For the religion sample, leaders of Protestant, Catholic, Jewish and Muslim organizations with membership over 700,000 each were sampled. Top U.S. figures in each national body were selected in addition to the leading people at the National Council of the Churches of Christ in the U.S.A.
Scientists and Engineers
The science sample was a random sample of scientists drawn from the membership of the National Academy of Sciences.
The engineering sample was a random sample of engineers drawn from the membership of the National Academy of Engineering.
The military leaders sample was drawn from a Lexis-Nexis search of retired generals and admirals quoted in American news sources in the past year. Also included was a sample of outstanding officers selected to participate in the Council on Foreign Relations’ Military Fellowship program since 2000.
Now the survey’s results are less mysterious. If you define leaders in foreign affairs as members of the Council on Foreign Relations, it is no surprise that surveying the group generates liberal results. (It would be interesting to poll the same people on a question that has nothing to do with foreign relations–say, abortion. My guess is that the results would be identically left-leaning.) Likewise, liberal as academia no doubt is, it would be hard to find a more left-trending group than “officers (President, Provost, Vice-President, Dean of the Faculty) of the most competitive schools.” It’s not hard to see why “military leaders” divide so equally on the war, either; those “leaders” turn out to be mostly the retired talking heads, many with an axe to grind, that we see on television. As for those left-wing engineers, Pew didn’t survey rank and file members, or even the most eminent members, of the profession; rather, their “leaders” are the 2,000 members of a group that exists largely to advise the federal government on issues relating to science. And, as we have noted before, the professional hierarchies of America’s religious denominations are far to the left of their churches’ memberships.
It’s an interesting question why “leaders” of pretty much any group, defined as Pew instinctively (and not necessarily unreasonably) thinks of them, will turn out to be liberals. Pew didn’t survey lawyers, but if it had, it no doubt would have talked to officers of the American Bar Association. Had it done so, it would have concluded that American’s lawyers are even more antiwar than its engineers. And the results would have been little different, I’m sure, if Pew had selected officers of the American Medical Association as representative leaders of the medical profession.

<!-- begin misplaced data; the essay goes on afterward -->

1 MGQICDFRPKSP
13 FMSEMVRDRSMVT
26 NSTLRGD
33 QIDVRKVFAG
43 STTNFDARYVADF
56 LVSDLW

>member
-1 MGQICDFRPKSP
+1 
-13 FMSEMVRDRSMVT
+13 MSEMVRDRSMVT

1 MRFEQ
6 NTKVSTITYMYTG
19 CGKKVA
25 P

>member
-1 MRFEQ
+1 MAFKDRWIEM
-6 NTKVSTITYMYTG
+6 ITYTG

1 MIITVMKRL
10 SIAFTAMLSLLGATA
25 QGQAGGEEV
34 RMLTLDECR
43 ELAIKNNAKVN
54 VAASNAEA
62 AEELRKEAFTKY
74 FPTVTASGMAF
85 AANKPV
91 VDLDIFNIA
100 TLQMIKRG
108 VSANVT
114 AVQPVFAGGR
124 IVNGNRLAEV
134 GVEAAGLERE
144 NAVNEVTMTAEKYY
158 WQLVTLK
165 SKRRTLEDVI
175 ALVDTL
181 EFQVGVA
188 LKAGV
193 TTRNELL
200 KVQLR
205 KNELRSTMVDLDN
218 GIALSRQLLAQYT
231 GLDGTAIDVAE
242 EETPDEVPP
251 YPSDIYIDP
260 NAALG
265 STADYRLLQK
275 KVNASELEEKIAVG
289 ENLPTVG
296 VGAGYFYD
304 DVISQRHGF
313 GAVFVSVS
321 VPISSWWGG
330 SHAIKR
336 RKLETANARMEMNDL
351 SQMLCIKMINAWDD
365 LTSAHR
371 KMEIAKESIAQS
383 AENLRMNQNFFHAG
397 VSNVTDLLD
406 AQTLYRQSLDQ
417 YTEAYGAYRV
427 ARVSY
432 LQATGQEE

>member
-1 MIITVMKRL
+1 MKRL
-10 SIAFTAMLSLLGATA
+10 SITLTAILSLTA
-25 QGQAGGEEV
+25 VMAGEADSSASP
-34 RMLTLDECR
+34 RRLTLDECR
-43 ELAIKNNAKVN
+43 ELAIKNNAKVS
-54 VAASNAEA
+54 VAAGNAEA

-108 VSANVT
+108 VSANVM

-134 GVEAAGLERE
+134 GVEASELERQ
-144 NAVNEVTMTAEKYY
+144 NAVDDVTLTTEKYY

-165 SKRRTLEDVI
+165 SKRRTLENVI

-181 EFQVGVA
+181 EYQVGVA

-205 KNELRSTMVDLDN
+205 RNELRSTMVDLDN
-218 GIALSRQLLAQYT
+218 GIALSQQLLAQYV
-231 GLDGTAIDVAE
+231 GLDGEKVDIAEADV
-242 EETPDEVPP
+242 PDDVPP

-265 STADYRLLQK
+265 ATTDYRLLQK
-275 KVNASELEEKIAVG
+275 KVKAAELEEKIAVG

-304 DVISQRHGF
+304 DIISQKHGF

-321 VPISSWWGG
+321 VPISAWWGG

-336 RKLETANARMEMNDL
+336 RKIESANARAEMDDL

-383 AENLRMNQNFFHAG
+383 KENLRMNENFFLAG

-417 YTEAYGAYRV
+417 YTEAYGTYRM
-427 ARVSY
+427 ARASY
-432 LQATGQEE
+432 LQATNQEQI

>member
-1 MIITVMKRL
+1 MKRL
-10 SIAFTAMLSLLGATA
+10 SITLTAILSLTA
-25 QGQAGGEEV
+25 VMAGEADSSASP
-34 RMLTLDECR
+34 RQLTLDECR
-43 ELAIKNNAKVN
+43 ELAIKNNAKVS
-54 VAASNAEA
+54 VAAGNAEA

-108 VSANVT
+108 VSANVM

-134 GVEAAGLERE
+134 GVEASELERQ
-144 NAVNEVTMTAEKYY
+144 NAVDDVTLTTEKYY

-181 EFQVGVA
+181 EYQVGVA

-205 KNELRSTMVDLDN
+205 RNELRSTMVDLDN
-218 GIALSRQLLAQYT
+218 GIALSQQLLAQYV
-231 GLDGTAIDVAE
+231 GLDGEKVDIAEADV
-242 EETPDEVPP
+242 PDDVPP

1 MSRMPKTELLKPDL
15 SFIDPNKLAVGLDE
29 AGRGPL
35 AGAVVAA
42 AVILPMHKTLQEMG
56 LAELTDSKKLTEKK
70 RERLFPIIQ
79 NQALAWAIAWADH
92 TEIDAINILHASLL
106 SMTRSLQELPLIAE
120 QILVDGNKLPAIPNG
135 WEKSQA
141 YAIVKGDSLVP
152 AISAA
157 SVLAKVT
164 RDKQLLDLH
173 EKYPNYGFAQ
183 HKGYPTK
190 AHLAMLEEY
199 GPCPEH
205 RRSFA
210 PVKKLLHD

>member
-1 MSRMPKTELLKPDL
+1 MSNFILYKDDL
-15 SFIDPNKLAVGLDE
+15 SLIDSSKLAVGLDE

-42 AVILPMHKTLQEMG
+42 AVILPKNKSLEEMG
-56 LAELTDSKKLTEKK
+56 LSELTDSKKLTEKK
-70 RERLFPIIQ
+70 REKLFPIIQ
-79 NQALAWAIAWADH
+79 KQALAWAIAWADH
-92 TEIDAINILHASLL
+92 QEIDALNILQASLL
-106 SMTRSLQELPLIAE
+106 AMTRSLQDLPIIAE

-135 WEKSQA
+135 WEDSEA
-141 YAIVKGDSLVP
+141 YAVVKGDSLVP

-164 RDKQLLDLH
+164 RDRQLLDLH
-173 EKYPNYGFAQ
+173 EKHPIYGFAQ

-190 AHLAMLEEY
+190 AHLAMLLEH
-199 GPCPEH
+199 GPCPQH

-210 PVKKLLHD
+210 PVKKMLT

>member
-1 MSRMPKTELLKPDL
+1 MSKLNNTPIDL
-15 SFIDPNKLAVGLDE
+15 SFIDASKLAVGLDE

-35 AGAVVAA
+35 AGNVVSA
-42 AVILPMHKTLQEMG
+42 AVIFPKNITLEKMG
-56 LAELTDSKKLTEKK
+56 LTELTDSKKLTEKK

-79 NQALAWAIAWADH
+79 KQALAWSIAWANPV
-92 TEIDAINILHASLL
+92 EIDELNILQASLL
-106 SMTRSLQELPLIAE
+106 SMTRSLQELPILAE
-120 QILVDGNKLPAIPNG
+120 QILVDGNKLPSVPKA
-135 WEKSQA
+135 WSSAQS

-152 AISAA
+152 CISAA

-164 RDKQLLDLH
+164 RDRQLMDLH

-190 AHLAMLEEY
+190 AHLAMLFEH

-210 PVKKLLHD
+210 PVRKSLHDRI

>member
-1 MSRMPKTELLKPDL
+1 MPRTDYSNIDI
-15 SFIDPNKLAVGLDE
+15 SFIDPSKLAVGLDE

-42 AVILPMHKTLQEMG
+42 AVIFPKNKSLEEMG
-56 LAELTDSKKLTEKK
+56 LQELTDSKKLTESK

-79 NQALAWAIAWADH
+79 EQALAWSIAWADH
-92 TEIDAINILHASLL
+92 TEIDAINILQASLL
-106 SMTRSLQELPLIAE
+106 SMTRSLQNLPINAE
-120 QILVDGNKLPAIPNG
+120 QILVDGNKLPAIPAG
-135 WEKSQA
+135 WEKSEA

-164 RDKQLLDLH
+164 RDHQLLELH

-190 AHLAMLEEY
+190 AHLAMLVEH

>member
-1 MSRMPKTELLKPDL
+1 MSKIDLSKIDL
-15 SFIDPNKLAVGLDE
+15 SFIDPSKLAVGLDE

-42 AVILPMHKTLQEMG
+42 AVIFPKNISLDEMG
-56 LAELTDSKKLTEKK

Why are “leaders” so predictably liberal? I’m not sure, but I think it has something to do with O’Sullivan’s Law, promulgated years ago by John O’Sullivan, the former editor of National Review: All organizations that are not self-consciously conservative become liberal over time.
It would be interesting to do a similar survey, but with a different selection of respondents. Military leaders, for example, could be officers who have served in Iraq or Afghanistan. Religious leaders could be chairmen or presidents of local congregations. “Leading” engineers could be those who have headed major engineering projects within the last twelve months. And so on. Admittedly, there probably isn’t any definition of leadership that would salvage academia or the press, but I think almost any academic group would be closer to the center than “officers of the most competitive schools.”
For reasons I don’t fully understand, there is something about “leaders,” especially self-appointed leaders, and most especially those who are drawn to intensive participation in organizations, that tends toward liberalism. We see this in politics all the time, of course: it is one thing to vote for conservatism, something else entirely to get it from our elected leaders.
All of which makes me especially thankful, this year, for democracy, limited government and free enterprise: the best measures yet devised to protect us from our leaders.